To be blunt, The Fall is a failure. It doesn’t achieve the epic grandeur to which co-writer/director Tarsem clearly aspires. Its emotional arc is incoherent, its climax is muddled, and its conclusion is weirdly off-point. And yet few failures are so interesting, so visually hypnotic that one can dismiss the story entirely and treat the movie as a travelogue across a dreamscape. I can’t recommend The Fall, but I can’t regret seeing it either.
The Fall opens in the 1920s in a beautiful Los Angeles hospital alongside an orange grove. Alexandria (Catinca Untaru), a little girl recovering from a badly broken arm, has the run of the place, and she grows fond of the charming but despondent Roy (Lee Pace), a movie stuntman who has lost both the use of his legs and, possibly, the will to live. Roy entertains Alexandria with stories of a band of exiles sworn to defeat a vicious despot, and as he speaks, we plunge into Alexandria’s vivid imagination to watch the action.
“Action” is somewhat misleading, though. The Fall features surprisingly little, and what there is feels stiff and sterile. The movie is at best as a series of breathtaking images; extravagant, brightly colored costumes; and surreal, exotic vistas. Tarsem lingers lovingly on every set piece—and they’re all set pieces. Whirling dervishes in gleaming white robes attend a wedding for no reason other than to dazzle. A mere aside about the fate of an imprisoned woman serves as an excuse to explore a stunning, Escher-like labyrinth we’ll never see again. And nothing so gauche as natural light intrudes on the dramatically shadowed, impossibly vibrant world of Alexandria’s imagination.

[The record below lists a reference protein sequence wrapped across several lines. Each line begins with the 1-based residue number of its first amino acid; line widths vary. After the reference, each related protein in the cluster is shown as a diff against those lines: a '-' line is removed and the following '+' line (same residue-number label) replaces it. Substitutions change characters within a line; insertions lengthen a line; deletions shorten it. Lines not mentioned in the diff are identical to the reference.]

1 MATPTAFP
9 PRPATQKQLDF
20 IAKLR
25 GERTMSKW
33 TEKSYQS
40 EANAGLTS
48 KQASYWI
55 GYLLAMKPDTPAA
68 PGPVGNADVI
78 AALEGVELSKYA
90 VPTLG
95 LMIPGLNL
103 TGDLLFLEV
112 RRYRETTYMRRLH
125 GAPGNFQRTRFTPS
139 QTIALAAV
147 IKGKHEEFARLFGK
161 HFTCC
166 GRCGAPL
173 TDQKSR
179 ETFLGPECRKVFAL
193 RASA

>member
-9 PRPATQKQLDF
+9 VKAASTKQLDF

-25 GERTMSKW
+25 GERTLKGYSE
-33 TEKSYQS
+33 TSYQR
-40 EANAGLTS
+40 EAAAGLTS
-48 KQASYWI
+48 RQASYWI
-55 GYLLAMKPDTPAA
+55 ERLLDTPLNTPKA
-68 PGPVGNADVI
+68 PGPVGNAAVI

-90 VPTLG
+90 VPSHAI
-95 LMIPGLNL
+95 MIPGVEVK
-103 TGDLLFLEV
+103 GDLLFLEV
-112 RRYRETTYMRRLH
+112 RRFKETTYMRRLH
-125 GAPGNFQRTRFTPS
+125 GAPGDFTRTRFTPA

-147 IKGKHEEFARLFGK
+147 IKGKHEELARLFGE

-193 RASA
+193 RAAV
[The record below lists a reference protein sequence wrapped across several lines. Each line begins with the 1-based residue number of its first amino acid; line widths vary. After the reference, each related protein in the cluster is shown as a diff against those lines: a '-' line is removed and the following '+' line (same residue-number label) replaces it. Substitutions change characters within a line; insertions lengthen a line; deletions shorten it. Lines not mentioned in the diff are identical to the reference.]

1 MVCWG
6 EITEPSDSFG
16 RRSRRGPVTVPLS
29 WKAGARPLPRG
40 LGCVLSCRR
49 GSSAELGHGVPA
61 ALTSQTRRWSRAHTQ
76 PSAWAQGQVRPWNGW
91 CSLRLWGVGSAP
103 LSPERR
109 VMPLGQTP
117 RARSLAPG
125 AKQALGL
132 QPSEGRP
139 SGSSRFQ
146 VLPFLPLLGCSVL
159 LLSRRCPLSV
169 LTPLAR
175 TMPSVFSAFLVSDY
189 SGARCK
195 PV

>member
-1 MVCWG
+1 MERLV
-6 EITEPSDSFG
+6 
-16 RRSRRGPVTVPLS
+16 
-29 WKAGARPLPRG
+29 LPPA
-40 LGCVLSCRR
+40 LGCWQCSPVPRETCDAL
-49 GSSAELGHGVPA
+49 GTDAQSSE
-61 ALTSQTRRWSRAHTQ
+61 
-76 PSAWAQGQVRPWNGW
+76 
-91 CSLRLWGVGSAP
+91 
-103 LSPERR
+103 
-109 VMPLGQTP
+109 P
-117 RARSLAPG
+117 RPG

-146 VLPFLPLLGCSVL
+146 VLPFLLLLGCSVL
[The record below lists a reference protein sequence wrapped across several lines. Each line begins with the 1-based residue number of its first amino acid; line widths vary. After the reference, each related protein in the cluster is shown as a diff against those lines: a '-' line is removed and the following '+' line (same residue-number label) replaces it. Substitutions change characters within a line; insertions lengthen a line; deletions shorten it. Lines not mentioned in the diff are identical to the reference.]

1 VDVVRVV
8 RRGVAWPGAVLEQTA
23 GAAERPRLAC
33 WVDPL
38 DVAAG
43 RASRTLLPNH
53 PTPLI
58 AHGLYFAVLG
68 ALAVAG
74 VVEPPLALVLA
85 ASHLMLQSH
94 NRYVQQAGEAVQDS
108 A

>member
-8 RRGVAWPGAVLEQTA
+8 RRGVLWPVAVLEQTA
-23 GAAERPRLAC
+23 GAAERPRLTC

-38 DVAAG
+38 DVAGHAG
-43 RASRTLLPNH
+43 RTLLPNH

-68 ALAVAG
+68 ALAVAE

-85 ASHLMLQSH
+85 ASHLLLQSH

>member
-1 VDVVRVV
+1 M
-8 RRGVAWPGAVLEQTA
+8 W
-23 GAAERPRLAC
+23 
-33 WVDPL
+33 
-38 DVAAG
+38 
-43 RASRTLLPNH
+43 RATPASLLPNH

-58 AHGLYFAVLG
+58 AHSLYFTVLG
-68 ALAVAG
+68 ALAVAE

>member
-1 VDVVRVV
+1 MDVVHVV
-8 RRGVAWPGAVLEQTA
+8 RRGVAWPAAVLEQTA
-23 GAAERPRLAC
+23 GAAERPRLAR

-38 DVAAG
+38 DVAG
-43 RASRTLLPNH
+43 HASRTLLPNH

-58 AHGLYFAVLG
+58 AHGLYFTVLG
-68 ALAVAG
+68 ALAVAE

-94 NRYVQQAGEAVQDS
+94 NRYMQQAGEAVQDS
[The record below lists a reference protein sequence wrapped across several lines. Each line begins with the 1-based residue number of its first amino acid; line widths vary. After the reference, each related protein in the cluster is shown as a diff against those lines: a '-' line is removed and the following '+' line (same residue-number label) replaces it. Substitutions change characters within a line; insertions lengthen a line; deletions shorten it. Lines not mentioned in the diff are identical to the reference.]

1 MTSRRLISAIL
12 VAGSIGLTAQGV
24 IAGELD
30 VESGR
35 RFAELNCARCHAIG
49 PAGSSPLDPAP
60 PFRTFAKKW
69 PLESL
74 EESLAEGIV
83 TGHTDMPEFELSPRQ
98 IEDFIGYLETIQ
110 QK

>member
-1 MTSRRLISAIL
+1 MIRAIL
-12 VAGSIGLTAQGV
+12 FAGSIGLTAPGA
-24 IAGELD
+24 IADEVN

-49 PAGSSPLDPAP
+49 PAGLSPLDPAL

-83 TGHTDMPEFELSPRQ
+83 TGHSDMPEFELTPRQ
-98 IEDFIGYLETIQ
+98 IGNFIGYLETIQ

Tarsem’s reverent, even fetishistic attention to his spectacular visions makes the story drag, but the real problem is the story itself. This kind of epic, impressionistic tale demands a simple, mythic narrative, something elemental and resonant to lend depth and emotional heft to the pretty pictures. But instead, The Fall is a jumble of digressions, crooked would-be parallels, uncomfortable (if seemingly inadvertent) shades of misogyny, and a weirdly sordid, unepic frame. With a better frame and streamlined storytelling, it might have worked, but instead The Fall is flat and forgettable but for a few particularly stunning visuals.
The movie isn’t without heart—Pace and little Untaru are convincing in their pain—but that pain doesn’t mean anything on a grander scale, and this movie needs a grander scale. Without it, The Fall is a failure as storytelling, yet it is also a reminder that cinema isn’t just a storytelling medium. Maybe this turbid but gorgeous movie is the counterpart to an intellectually intriguing but visually lackluster film full of bad staging and poorly composed reaction shots. It’s still only half a good movie, but what goodness it has is pretty damn great.